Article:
BlacKkKlansman

BlacKkKlansman ★★★★

71/100

Spike Lee’s favourite shot, which he loves so much (and always executes very effectively) that it has become his signature shot, is the dolly shot - youtu.be/Cu9-UymSApM . It’s such a thing with him that I spent the whole of BlackKKlansman waiting to see how and where he would use it. And right when I began to get disappointed that this would be perhaps the first film in which he doesn’t use it, there it was, Spike utilising its inherently oneiric and transcendent characteristics very strikingly, in order to transition to the extremely powerful and moving ending (perhaps the best “lets show some real people/real life footage” ending in, like, ever).

I hope that Ku Klux Klan Grand Wizard David Duke sees this film. Because unlike the Colorado Springs chapter of the KKK in the late 70’s shown in it, you’ll get exactly what you expected from Ron Stallworth in Spike Lee’s latest joint – a bold, brash very well put together yarn (albeit one that has slight pacing issues) that deals in racism and rituals, then and now.

The “fo’ real, fo’ real shit” that the film is based on (as we are told by a title at the start) concerns the story of how Stallworth, the first black police officer in the Colorado Springs Police Department, managed to join the KKK in the ’70s with the help of a white, undercover cop colleague posing as him in person. The investigation, which includes trying to prevent cross burnings and violence in the streets, takes them all the way to the top with Stallworth shooting the shit over the phone with Duke while having no clue he’s talking to a “negro” and not to a “pure white American” – even as he brags he knows how all black people speak (and uses how he thinks Afro-Americans pronounce the word “are”, in one of the many funny sequences of the film). It is such an outlandish scene that I had to google it to verify that this conversation really happened (it did).

The film, like its black klansman John David Washington (Denzel’s son, who seems almost as talented as his dad) has charm, charisma and swagger to spare. It’s by turns cheeky, funny, suspenseful and disturbing, a period piece that has a lot to say about modern America, though typically for Lee in the parallels with Trump(ism) and the Make America Great gormless idea are a little too on the nose.

The rest of the cast goes all-in as well. Topher Grace in particular is delightful as the all-American, apple-pie-and-picket-fences, hate-spouting David Duke.

The soundtrack is a mix of ’70s soul classics and composer Terence Blanchard’s moody guitar motifs, that does well to evoke the feel and spirit of the late 60s/early 70s.

The script has, perhaps predictably, Hollywood-ised the real life events somewhat. Characters like the student activist and love interest Patrice (Harrier) and Jewish undercover cop Philip “Flip” Zimmerman (Driver, understated) are apparently fictional, but they add more perspectives to the main plot. Patrice is modelled on real figures like activist Angela Davis (who is name-dropped a number of times in the film), and a few standout moments which one assumes must be made up turn out to be true (such as the abovementioned sequence with the pronunciation of the word “are”).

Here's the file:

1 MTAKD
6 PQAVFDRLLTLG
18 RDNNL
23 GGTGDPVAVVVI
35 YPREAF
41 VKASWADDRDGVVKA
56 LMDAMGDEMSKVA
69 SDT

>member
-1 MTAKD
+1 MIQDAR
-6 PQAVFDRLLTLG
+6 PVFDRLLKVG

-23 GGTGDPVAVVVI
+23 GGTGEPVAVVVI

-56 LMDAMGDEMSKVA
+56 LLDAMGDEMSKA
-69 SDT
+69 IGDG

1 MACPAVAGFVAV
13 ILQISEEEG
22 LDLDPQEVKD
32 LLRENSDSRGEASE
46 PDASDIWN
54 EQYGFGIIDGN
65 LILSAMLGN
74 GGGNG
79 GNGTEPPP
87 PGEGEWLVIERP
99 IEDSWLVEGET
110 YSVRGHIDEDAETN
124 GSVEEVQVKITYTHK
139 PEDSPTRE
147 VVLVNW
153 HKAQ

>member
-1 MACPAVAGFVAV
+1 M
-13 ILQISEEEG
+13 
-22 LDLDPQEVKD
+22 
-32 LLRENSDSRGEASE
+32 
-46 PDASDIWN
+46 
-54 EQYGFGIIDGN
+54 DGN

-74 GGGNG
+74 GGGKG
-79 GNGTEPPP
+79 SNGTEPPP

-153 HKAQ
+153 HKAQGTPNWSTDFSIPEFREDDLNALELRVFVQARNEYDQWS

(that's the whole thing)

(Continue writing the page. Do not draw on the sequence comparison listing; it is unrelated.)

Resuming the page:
Lee manages, commendably, to tease out some of the subtleties in Stallworth’s roles in society as both a black man and a “pig” police officer. It serves as a reminder that the literal black and white approach to politics and power we see descending on Colorado Springs isn’t going to work.

The film is also quite interested in exploring the the power of words to spur people into action. Lee gives quite a chunk of screen time to three impressive displays of rhetoric from Duke, civil rights organiser Kwame Toure and fictional activist Jerome Turner (surprisingly, played by Harry Belafonte). He shows us, in a restrained manner (as restrained as can be reasonably expected in the circumstances), exactly what alchemy of polemic and charisma can bring a room full of people to shout “Black Power” or “White Power”, and a surreptitiously harrowing true story of the worst kind of race hate and its consequences is given all the space it deserves. And yet on account of the titular shenanigans, a feel-good vibe is also woven in and out of this in a balanced fashion

Lee has said that he wants the film to encourage Americans to vote in the US midterm elections, and it’s probably the less militantly “black” film he has made to date other than Inside Man. Ron Stallworth may not have brought down the KKK but hey, he did something. He – a black man no less – got one over on a bunch of incompetent, yet dangerous, white supremacists, not to mention he stalled and thwarted their activities in his city. Lee has much more than a roomful of people for his audience and this film is his fiery speech. When he stops going for gags, he reminds us of a pretty harsh truth: that we can’t simply close our eyes hoping the David Dukes of the world will disappear, and BlacKkKlansman does its darnedest to be the brazen wink needed to wake us up.

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